Murray Redpath, NZTCA National President.
Treecropper | June 2013 | Issue 74 | P2
Waikato hosted a wonderful conference, with workshops, speakers and field trips showing productive enterprises over a wide range of scales from back yards to large commercial orchards.
It is wonderful watching our members share information, debate the different philosophies of how to grow a productive landscape, and enjoy themselves, the same things that have gone on during Tree Crops conferences for as long as I can remember.
A news item in the January 28th copy of the NZ Farmers Weekly announced, “NZ grassland ripe to be restored”.
This article describes the work of Dr John Dymond’s team at Landcare Research that has identified more than two million hectares of grassland that could be restored to indigenous forest, plus a further 700,000 hectares of shrub land (presumably manuka) that could be protected from clearance for carbon sequestration.
These areas have been selected because the team has calculated that the ‘ecosystem services’ outweighed the value of lost food production. These ‘ecosystem services’ include clean water, pollination of crops and appealing landscapes.
I don’t think that New Zealand can afford to ‘retire’ such large areas of productive land into non-productive uses. The government has called for increased exports to sustain our economy, and the bulk of those exports will come off the land.
How much extra production can we squeeze off the more productive farmland to compensate for the loss of 2.7 million hectares of farmland?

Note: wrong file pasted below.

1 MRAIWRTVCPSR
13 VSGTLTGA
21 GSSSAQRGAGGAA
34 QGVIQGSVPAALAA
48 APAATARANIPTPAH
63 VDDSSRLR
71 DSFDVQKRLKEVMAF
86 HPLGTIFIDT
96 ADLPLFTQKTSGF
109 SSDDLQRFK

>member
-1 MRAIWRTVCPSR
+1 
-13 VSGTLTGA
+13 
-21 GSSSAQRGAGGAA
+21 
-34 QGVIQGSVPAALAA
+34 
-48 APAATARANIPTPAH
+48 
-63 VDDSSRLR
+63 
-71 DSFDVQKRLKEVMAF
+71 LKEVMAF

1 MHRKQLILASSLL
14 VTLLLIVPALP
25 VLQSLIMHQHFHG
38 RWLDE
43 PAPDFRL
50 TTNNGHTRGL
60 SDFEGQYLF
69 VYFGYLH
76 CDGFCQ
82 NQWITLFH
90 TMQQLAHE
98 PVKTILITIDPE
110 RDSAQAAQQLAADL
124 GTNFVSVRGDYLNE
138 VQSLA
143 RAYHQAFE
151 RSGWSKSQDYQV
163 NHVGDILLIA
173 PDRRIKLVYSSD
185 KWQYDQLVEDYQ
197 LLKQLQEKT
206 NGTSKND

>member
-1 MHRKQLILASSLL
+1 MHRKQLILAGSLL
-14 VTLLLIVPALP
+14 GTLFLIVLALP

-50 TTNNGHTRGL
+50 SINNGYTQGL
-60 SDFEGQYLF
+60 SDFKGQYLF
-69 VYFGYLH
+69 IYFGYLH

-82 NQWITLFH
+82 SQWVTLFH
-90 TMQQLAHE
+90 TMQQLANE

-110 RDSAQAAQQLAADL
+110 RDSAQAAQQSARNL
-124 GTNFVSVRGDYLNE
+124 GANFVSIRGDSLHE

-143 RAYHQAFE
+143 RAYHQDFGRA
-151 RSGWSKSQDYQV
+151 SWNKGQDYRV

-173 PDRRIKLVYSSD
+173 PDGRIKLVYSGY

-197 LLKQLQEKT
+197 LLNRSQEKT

There seems to be lack of vision when considering land use options. Planners seem to consider just two options — existing uses such as livestock or pines, or regeneration to indigenous vegetation.
If we are going to reduce our dependence on fossil fuels by developing a society based on what we can grow, then we will actually need to use as much productive land as possible to provide the raw materials for biofuels and biologically-based petrochemical substitutes.
Could tree crops provide most of the ‘ecosystem services’ that are required? We have long lists of trees and shrubs that provide bee food. Soil conservation plants are readily available and effective erosion control systems were worked out years ago.
Surely mixed plantings of trees for various productive uses, planted according to land capability, could create a landscape of greater variety and as much appeal as endless vistas of indigenous forest. We just need to develop systems that provide an economical return from tree and shrub plantings integrated into existing farm operations.
At Conference, Mike Moss, a dairy farmer from Raglan, described how he is trying to integrate trees into his commercial operation.
These trees are not just for conservation, or biodiversity, or beauty, but to provide profitable services to his business.
Most of the ideas that he is implementing, such as untreated ground-durable posts and using poplar poles as ‘living’ posts are not new ideas. They have been around since the beginnings of NZTCA, but it is working out the best way to fit them into profitable farming systems, and to convince farmers that they do work profitably, that presents a challenge to land managers and scientists.
It is pleasing to see Mike Moss’s farm being profiled on Country Calendar, getting the exposure that such a fine example of sensible land use deserves.